Childhood obesity, adipose tissue distribution, and the pediatric practitioner.


A H Slyper

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The prevalence of pediatric obesity is increasing in the United States. Sequelae from pediatric obesity are increasingly being seen, and long-term complications can be anticipated. Obesity is the most common cause of abnormal growth acceleration in childhood. Obesity in females is associated with an early onset of puberty and early menarche. Puberty is now occurring earlier in females than in the past, and this is probably related either directly or indirectly to the population increase in body weight. The effect of obesity on male pubertal maturation is more variable, and obesity can lead to both early and delayed puberty. Pubertal gynecomastia is a common problem in the obese male. Many of the complications of obesity seen in adults appear to be related to increased accumulation of visceral fat. It has been proposed that subcutaneous fat may be protective against the adverse effects of visceral fat. Males typically accumulate fat in the upper segment of the body, both subcutaneously and intraabdominally. In females, adiposity is usually subcutaneous and is found particularly over the thighs, although visceral fat deposition also occurs. Gender-related patterns of fat deposition become established during puberty and show significant familial associations. There are no reliable means for assessing childhood and adolescent visceral fat other than radiologically. Noninsulin-dependent diabetes is being seen more commonly in the pediatric population. Diabetes and impaired glucose tolerance are noted particularly in obese children with a family history of diabetes. In this situation, a glucose tolerance test may be indicated, even in the presence of fasting normoglycemia. Hypertriglyceridemia and low high-density lipoprotein-cholesterol levels are the primary lipid abnormalities of obesity and are related primarily to the amount of visceral fat. Low-density lipoprotein-cholesterol levels are not typically elevated in simple obesity. The offspring of parents with early coronary disease tend to be obese. Very low-density lipoprotein and intermediate-density lipoprotein particles, which are small in size, may be important in atherogenesis but they cannot be identified in a fasting lipid panel. The propensity to atherogenesis cannot be interpreted readily from a fasting lipid panel, which therefore should be interpreted in conjunction with a family history for coronary risk factors. Hypertriglyceridemia may be indicative of increased visceral fat, familial combined hyperlipidemia, familial dyslipidemic hypertension, impaired glucose tolerance, or diabetes. Almost half of adult females with polycystic ovary syndrome are obese and many have a central distribution of body fat. This condition frequently has its origins in adolescence. It is associated with increased androgen secretion, hirsutism, menstrual abnormalities, and infertility, although these may not be present in every case. Adults with polycystic ovary syndrome adults are hyperlipidemic, have a high incidence of impaired glucose tolerance and noninsulin-dependent diabetes, and are at increased risk for coronary artery disease. Weight reduction and lipid lowering therefore are an important part of therapy. Obstructive sleep apnea with daytime somnolence is a common problem in obese adults. Pediatric studies suggest that obstructive sleep apnea occurs in approximately 17% of obese children and adolescents. Sleep disorders in the obese may be a major cause of learning disability and school failure, although this remains to be confirmed. Symptoms suggestive of a sleep disorder include snoring, restlessness at night with difficulty breathing, arousals and sweating, nocturnal enuresis, and daytime somnolence. Questions to exclude obstructive sleep apnea should be part of the history of all obese children, particularly for the morbidly obese. For many children and adolescents with mild obesity, and particularly for females, one can speculate that obesity may not be a great health risk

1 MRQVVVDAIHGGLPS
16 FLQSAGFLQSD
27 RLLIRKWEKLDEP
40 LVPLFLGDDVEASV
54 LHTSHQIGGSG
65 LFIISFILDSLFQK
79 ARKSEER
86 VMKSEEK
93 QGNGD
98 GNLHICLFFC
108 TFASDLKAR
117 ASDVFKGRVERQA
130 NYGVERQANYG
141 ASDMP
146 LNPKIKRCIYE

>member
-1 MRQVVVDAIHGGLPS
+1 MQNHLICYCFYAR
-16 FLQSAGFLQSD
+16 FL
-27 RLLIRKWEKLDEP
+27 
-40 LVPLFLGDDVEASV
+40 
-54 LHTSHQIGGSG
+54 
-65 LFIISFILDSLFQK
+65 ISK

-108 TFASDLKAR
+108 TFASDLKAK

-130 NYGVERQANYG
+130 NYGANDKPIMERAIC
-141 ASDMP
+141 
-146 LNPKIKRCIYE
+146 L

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Medicine and Health Sciences | Pediatrics




Department of Pediatrics

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